heads up

Tennessee will release TNReady test scores on Thursday. Here are five things to know.

PHOTO: Getty Images/Kali9

When Tennessee unveils its latest standardized test scores on Thursday, the results won’t count for much.

Technical problems marred the return to statewide online testing this spring, prompting the passage of several emergency state laws that rendered this year’s TNReady scores mostly inconsequential. As a result, poor results can’t be used to hold students, educators, or schools accountable — for instance, firing a teacher or taking over a struggling school through the state’s Achievement School District.

But good or bad, the scores still can be useful, say teachers like Josh Rutherford, whose 11th-grade students were among those who experienced frequent online testing interruptions in April.

“There are things we can learn from the data,” said Rutherford, who teaches English at Houston County High School. “I think it would be unprofessional to simply dismiss this year’s scores.”

Heading into this week’s data dump, here are five things to know:

1. This will be the biggest single-day release of state scores since the TNReady era began three years ago.

Anyone with internet access will be able to view state- and district-level scores for math, English, and science for grades 3-12. And more scores will come later. School-by-school data will be released publicly in a few weeks. In addition, Tennessee will unveil the results of its new social studies test this fall after setting the thresholds for what constitutes passing scores at each grade level.

2. Still, this year’s results are anticlimactic.

There are two major reasons. First, many educators and parents question the scores’ reliability due to days of online testing headaches. They also worry that high school students stopped trying after legislators stepped in to say the scores don’t necessarily have to count in final grades. Second, because the scores won’t carry their intended weight, the stakes are lower this year. For instance, teachers have the option of nullifying their evaluation scores. And the state also won’t give each school an A-F grade this fall as originally planned. TNReady scores were supposed to be incorporated into both of those accountability measures.

3. The state is looking into the reliability of the online test scores.

In addition to an internal review by the Education Department, the state commissioned an independent analysis by the Human Resources Research Organization. Researchers for the Virginia-based technical group studied the impact of Tennessee’s online interruptions by looking into testing irregularity reports filed in schools and by scrutinizing variances from year to year and school to school, among other things.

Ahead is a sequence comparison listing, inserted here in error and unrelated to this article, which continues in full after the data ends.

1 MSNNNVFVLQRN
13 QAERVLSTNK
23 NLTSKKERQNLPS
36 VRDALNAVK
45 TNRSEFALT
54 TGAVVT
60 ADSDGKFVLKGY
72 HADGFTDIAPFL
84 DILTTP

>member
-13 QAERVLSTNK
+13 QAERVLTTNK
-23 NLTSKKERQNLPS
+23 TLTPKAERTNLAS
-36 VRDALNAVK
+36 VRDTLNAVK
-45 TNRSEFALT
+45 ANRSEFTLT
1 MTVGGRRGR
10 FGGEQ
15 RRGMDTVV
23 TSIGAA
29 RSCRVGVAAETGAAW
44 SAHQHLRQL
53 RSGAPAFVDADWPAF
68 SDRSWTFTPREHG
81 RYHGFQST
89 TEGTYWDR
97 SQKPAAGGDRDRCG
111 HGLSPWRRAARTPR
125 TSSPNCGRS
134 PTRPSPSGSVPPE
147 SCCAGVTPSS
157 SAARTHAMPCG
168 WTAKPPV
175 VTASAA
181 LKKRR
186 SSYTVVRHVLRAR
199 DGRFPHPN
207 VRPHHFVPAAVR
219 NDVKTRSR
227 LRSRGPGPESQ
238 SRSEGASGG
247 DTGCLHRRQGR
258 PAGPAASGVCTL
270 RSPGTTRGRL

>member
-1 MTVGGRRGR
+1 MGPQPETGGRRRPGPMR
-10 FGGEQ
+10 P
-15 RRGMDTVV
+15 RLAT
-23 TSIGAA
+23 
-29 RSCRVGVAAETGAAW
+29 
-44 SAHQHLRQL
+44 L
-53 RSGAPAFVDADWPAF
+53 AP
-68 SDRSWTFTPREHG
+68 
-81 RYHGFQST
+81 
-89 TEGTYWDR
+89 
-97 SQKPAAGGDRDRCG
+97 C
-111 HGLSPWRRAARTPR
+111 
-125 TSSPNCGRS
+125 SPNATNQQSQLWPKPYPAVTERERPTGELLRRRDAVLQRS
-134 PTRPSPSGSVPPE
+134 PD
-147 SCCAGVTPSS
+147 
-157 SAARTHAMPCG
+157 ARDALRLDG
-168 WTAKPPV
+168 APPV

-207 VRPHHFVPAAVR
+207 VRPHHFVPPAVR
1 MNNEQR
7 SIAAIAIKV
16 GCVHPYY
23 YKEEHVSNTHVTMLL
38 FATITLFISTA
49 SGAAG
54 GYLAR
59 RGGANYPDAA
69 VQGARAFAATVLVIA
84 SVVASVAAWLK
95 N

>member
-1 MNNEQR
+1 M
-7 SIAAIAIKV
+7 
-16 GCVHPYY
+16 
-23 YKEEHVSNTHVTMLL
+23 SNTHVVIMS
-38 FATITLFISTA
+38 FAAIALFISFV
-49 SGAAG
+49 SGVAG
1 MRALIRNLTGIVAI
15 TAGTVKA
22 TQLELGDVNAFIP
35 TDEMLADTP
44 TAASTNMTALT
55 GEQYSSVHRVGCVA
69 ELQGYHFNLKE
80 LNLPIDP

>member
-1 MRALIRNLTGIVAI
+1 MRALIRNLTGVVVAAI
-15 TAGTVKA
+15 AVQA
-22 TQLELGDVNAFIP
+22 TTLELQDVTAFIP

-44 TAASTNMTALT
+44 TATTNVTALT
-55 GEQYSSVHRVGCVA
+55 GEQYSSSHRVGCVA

4. The reliability of paper-and-pencil test scores are not in question.

Only about half of Tennessee’s 600,000 students who took TNReady this year tested on computers. The other half — in grades 3-5 and many students in grades 6-8 — took the exams the old-fashioned way. Though there were some complaints related to paper testing too, state officials say they’re confident about those results. Even so, the Legislature made no distinction between the online and paper administrations of TNReady when they ordered that scores only count if they benefit students, teachers, and schools.

5. Ultimately, districts and school communities will decide how to use this year’s data.

Even within the same district, it wasn’t uncommon for one school to experience online problems and another to enjoy a much smoother testing experience. “Every district was impacted differently,” said Dale Lynch, executive director of the state superintendents organization. “It’s up to the local district to look at the data and make decisions based on those local experiences.”

District leaders have been reviewing the embargoed scores for several weeks, and they’ll share them with teachers in the days and weeks ahead. As for families, parents can ask to see their students’ individual score reports so they can learn from this year’s results, too. Districts distribute those reports in different ways, but they’re fair game beginning Thursday. You can learn more here.